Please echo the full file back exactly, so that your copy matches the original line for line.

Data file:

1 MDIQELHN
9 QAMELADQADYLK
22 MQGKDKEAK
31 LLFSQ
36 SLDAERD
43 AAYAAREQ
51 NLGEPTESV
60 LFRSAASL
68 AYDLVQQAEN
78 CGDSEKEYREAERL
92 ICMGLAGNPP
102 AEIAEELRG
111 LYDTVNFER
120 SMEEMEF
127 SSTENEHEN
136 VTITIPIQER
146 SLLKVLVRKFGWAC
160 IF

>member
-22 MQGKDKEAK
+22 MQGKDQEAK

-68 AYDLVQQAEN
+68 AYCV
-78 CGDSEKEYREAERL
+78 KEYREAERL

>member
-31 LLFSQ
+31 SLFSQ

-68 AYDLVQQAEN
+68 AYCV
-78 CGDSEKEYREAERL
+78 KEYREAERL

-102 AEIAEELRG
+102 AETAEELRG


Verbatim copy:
1 MDIQELHN
9 QAMELADQADYLK
22 MQGKDKEAK
31 LLFSQ
36 SLDAERD
43 AAYAAREQ
51 NLGEPTESV
60 LFRSAASL
68 AYDLVQQAEN
78 CGDSEKEYREAERL
92 ICMGLAGNPP
102 AEIAEELRG
111 LYDTVNFER
120 SMEEMEF
127 SSTENEHEN
136 VTITIPIQER
146 SLLKVLVRKFGWAC
160 IF

>member
-22 MQGKDKEAK
+22 MQGKDQEAK

-68 AYDLVQQAEN
+68 AYCV
-78 CGDSEKEYREAERL
+78 KEYREAERL

>member
-31 LLFSQ
+31 SLFSQ

-68 AYDLVQQAEN
+68 AYCV
-78 CGDSEKEYREAERL
+78 KEYREAERL

-102 AEIAEELRG
+102 AETAEELRG